Crowe Opens Fenestration Day with Optimistic ForecastApril 12th, 2012 | Category: Featured Content
David Crowe, chief economist for the National Association of Homebuilders, opened Fenestration Day this morning with his presentation, “Looking into Housing Markets’ Crystal Ball.” Manufacturers, dealers, distributors and suppliers are all taking part in the event today, which is being held at the El Tropicano Riverwalk Hotel in San Antonio.
Taking a look back at 2011, Crowe commented that there were still many “30-year-olds living in Mom’s basement.”
“Household formation will start again when they move out,” said Crowe. “They will need a house. Hopefully you will be ready to supply that building when things come back around,” he said, adding that by the end of 2013 there will be an increase in housing.
“Mortgage rates are very low and may go up just slightly. We are beginning to see a recovery in employment and that will lead the recovery,” he said.
According to Crowe, the distress in the mortgage market is heavily concentrated.
“In the United States 70 percent of mortgages are seriously delinquent, but this is only in certain states,” he said. “There is a vast number of states that have excess inventory.”
Speaking of home prices, Crowe asked, “What is the ratio of price to income? Affordability remains high.”
He added, “All this information about markets is national, but you have to remember that markets are local.”
According to Crowe, 101 markets are improving.
“We started this improving markets index to show growth,” he explained. “They are spread out everywhere. It started out in September of last year with just 12.”
As for gross domestic product growth, Crowe said the first quarter won’t be as robust as the last but will still be in the 2.2-percent range.
“2012 will still be the stage setter–the year of getting our act together,” he said. “2013 will be more robust.”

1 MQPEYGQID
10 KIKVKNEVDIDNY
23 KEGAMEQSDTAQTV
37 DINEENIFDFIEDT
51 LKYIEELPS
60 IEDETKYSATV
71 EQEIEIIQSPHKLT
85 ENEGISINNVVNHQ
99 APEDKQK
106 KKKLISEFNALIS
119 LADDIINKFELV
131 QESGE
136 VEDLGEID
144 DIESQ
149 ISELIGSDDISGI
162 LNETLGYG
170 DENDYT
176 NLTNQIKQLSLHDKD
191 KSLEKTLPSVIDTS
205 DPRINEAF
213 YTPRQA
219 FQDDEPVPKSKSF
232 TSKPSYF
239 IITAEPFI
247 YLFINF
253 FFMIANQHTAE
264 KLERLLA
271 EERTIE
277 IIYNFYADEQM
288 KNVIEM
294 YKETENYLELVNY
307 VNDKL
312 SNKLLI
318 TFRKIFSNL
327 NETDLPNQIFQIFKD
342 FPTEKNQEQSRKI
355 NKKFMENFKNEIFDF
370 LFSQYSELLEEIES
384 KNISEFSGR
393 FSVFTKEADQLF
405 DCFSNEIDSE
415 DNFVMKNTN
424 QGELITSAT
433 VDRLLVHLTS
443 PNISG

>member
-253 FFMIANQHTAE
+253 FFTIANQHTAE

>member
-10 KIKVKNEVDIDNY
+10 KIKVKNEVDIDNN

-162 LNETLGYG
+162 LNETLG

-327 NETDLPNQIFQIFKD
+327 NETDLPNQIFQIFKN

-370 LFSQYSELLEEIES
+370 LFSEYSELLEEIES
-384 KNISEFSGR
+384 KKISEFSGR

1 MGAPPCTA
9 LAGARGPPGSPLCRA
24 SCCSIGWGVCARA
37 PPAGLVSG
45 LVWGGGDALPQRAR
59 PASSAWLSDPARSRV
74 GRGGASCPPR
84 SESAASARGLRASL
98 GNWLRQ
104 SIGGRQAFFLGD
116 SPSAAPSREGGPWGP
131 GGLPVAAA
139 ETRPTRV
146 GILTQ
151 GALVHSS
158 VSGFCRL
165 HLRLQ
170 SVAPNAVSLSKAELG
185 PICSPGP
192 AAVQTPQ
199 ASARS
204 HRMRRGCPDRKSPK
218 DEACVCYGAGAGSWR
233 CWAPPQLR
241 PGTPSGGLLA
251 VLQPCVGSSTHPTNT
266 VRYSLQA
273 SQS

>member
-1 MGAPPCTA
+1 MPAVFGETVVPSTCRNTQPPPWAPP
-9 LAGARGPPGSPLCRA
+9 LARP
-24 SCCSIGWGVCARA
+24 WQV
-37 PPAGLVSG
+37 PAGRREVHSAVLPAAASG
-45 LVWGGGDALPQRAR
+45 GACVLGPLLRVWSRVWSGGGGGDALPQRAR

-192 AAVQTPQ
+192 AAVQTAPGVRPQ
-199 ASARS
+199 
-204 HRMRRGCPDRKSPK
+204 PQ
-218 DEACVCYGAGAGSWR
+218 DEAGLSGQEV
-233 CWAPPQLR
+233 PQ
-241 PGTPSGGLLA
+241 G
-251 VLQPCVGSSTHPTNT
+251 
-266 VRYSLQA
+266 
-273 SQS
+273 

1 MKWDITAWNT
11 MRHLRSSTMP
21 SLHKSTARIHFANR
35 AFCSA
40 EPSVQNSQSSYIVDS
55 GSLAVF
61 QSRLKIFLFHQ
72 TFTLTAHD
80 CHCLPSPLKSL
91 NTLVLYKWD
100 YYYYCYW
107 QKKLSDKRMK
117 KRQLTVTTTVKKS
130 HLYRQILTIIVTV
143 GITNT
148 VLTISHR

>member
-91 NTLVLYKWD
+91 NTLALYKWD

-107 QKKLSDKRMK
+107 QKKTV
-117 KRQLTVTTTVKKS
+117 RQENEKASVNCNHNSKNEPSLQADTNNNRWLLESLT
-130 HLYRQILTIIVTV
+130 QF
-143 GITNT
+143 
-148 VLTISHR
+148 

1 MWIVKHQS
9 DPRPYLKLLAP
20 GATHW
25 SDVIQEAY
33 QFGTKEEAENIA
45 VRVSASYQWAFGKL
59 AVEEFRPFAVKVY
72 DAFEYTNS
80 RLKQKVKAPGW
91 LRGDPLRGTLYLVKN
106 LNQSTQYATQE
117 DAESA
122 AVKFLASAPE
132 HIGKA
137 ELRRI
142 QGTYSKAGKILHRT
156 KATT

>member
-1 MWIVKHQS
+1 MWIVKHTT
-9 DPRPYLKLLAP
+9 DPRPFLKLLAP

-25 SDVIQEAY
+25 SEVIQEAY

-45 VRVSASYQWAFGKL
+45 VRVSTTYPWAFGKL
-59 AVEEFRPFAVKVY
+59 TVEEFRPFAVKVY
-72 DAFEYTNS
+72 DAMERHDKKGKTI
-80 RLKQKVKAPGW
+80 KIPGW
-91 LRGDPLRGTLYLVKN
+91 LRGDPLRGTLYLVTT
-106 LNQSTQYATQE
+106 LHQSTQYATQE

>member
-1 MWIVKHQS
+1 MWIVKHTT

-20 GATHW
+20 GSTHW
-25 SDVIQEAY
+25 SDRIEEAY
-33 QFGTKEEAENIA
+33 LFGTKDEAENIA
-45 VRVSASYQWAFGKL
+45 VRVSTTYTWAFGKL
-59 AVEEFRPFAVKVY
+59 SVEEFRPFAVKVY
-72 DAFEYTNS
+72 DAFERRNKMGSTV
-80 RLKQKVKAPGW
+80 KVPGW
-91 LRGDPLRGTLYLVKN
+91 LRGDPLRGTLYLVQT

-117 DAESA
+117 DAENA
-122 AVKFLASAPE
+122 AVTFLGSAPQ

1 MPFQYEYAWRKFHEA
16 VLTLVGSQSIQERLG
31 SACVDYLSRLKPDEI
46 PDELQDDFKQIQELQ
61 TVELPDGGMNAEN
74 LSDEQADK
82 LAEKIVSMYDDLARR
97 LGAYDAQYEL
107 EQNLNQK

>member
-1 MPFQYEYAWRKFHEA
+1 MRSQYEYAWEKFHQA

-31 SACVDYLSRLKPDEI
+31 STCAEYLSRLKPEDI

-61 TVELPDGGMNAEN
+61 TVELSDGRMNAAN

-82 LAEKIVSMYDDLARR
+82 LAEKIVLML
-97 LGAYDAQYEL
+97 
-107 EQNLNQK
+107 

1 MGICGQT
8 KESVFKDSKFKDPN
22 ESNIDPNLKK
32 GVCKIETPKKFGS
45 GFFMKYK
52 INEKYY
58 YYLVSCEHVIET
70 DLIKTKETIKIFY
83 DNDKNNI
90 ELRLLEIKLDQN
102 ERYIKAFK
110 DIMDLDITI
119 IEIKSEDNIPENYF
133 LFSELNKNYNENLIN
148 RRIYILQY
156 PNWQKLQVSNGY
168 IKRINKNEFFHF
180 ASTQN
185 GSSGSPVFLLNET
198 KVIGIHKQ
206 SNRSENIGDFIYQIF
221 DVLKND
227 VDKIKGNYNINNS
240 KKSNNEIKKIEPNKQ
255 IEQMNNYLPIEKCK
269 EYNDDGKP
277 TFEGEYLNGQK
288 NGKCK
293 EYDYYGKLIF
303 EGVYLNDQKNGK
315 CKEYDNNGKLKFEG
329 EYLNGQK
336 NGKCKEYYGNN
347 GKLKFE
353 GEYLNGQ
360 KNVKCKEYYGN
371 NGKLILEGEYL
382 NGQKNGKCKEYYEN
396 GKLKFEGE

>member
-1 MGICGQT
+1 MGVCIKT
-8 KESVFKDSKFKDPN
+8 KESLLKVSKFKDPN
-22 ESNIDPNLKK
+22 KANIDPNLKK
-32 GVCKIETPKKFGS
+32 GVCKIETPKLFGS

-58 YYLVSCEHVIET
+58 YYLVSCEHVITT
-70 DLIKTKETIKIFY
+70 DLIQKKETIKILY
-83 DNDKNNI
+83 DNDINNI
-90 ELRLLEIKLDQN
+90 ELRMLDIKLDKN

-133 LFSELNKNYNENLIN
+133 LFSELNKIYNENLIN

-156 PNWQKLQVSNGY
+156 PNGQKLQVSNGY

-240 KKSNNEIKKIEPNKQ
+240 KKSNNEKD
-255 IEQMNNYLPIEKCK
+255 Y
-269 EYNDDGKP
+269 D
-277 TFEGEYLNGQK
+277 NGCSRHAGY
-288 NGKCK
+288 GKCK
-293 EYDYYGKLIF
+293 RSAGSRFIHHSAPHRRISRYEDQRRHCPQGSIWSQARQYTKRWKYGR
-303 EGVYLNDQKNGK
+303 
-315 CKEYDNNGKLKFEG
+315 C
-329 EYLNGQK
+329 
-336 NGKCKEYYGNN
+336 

He added that 2011 was the worst year on record—the worst year since the 1940s.
“We are stating from a low point, a 17-percent increase this year, which sounds good but is still low,” he said. “We are still a long way off, but a 17-percent increase will be the start of a recovery.”
Looking at multi-family housing, Crowe said this is a completely different story. This segment saw a 55-percent gain last year and “between 2004 and now we have had the same number of homeowners,” said Crowe.
He also talked about remodeling, which he said has been a “bright spot.”
“The tax credits helped buoy the remodeling expenditures. We also had a phenomenon of people who chose not to move,” said Crowe. “We have had a reasonable surge due to that phenomenon.”
According to Crowe, the dollar amount of remodeling expenditures is higher than new homes.
“That has never happened before,” he said.
However, he also pointed out there will be a long road back to normal for many states.
“The recovery is occurring in states that have little effect on total production,” he said. These include, for example, smaller states such as North Dakota.
During the presentation one attendee asked whether the inflation numbers from the government are real numbers.
“We are seeing spikes in certain building products such as lumber, gypsum, etc. … This will be a bumpy recovery and building products may be the worst of it,” said Crowe. “Underlying inflation, I am convinced, will still be relatively low. If you don’t have strong demand it will be hard to push up prices.”
Another question was about how long people still stay in their houses. While it used to be five to seven years, Crowe said, “We don’t have the real numbers yet but indicators show that time will be longer. People will be staying in their houses longer. This also has to do with demographics.”
Another question was about the FICO score. “At what point do you see the banks releasing [this] so the people who live in basements can get credit and move out? Don’t you think that is one of the main factors that is affecting our market?”
“Yes,” Crowe answered. “When I do my survey of builders they say I have a great buyer but they aren’t getting the loans. Yes, mortgage rates are still low but we still have this problem of getting credit.”
Crowe told his audience, “The job of an economist is to make guesses as to how all this will work out. There will be some modest easing in underwriting. Also, the real key to the recovery is job recovery. It has to be consistent–convincing the customer that this is here to stay.”